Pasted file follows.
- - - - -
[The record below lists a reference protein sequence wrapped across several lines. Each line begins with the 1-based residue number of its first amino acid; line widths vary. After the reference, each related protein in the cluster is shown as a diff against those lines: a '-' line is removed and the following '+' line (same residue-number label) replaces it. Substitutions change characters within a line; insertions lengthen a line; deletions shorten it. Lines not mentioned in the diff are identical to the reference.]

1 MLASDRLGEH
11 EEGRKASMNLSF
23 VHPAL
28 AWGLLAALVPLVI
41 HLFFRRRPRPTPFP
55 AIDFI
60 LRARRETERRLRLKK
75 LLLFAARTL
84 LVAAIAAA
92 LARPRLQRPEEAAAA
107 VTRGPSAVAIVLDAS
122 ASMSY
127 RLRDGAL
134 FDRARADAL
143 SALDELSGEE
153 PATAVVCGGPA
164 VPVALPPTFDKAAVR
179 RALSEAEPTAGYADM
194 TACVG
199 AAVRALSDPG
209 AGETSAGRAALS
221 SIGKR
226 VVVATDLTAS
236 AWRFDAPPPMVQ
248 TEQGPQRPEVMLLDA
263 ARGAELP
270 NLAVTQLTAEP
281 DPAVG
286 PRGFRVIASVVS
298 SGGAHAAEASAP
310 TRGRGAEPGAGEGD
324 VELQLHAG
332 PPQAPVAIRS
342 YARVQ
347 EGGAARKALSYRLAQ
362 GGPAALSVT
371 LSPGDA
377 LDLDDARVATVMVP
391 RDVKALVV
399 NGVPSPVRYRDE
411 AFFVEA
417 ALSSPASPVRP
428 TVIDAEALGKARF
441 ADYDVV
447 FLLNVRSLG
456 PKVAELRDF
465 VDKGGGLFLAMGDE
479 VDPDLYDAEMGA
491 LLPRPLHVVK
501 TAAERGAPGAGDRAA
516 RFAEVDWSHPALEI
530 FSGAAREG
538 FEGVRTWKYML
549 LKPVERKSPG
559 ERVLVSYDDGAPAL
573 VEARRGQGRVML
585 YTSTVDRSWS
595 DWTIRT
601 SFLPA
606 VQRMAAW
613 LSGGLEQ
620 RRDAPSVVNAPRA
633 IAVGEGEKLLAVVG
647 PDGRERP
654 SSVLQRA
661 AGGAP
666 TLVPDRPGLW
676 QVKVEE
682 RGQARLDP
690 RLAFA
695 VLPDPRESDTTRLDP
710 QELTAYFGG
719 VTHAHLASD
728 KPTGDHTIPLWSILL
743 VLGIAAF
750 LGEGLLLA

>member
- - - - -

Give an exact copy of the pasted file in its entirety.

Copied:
[The record below lists a reference protein sequence wrapped across several lines. Each line begins with the 1-based residue number of its first amino acid; line widths vary. After the reference, each related protein in the cluster is shown as a diff against those lines: a '-' line is removed and the following '+' line (same residue-number label) replaces it. Substitutions change characters within a line; insertions lengthen a line; deletions shorten it. Lines not mentioned in the diff are identical to the reference.]

1 MLASDRLGEH
11 EEGRKASMNLSF
23 VHPAL
28 AWGLLAALVPLVI
41 HLFFRRRPRPTPFP
55 AIDFI
60 LRARRETERRLRLKK
75 LLLFAARTL
84 LVAAIAAA
92 LARPRLQRPEEAAAA
107 VTRGPSAVAIVLDAS
122 ASMSY
127 RLRDGAL
134 FDRARADAL
143 SALDELSGEE
153 PATAVVCGGPA
164 VPVALPPTFDKAAVR
179 RALSEAEPTAGYADM
194 TACVG
199 AAVRALSDPG
209 AGETSAGRAALS
221 SIGKR
226 VVVATDLTAS
236 AWRFDAPPPMVQ
248 TEQGPQRPEVMLLDA
263 ARGAELP
270 NLAVTQLTAEP
281 DPAVG
286 PRGFRVIASVVS
298 SGGAHAAEASAP
310 TRGRGAEPGAGEGD
324 VELQLHAG
332 PPQAPVAIRS
342 YARVQ
347 EGGAARKALSYRLAQ
362 GGPAALSVT
371 LSPGDA
377 LDLDDARVATVMVP
391 RDVKALVV
399 NGVPSPVRYRDE
411 AFFVEA
417 ALSSPASPVRP
428 TVIDAEALGKARF
441 ADYDVV
447 FLLNVRSLG
456 PKVAELRDF
465 VDKGGGLFLAMGDE
479 VDPDLYDAEMGA
491 LLPRPLHVVK
501 TAAERGAPGAGDRAA
516 RFAEVDWSHPALEI
530 FSGAAREG
538 FEGVRTWKYML
549 LKPVERKSPG
559 ERVLVSYDDGAPAL
573 VEARRGQGRVML
585 YTSTVDRSWS
595 DWTIRT
601 SFLPA
606 VQRMAAW
613 LSGGLEQ
620 RRDAPSVVNAPRA
633 IAVGEGEKLLAVVG
647 PDGRERP
654 SSVLQRA
661 AGGAP
666 TLVPDRPGLW
676 QVKVEE
682 RGQARLDP
690 RLAFA
695 VLPDPRESDTTRLDP
710 QELTAYFGG
719 VTHAHLASD
728 KPTGDHTIPLWSILL
743 VLGIAAF
750 LGEGLLLA

>member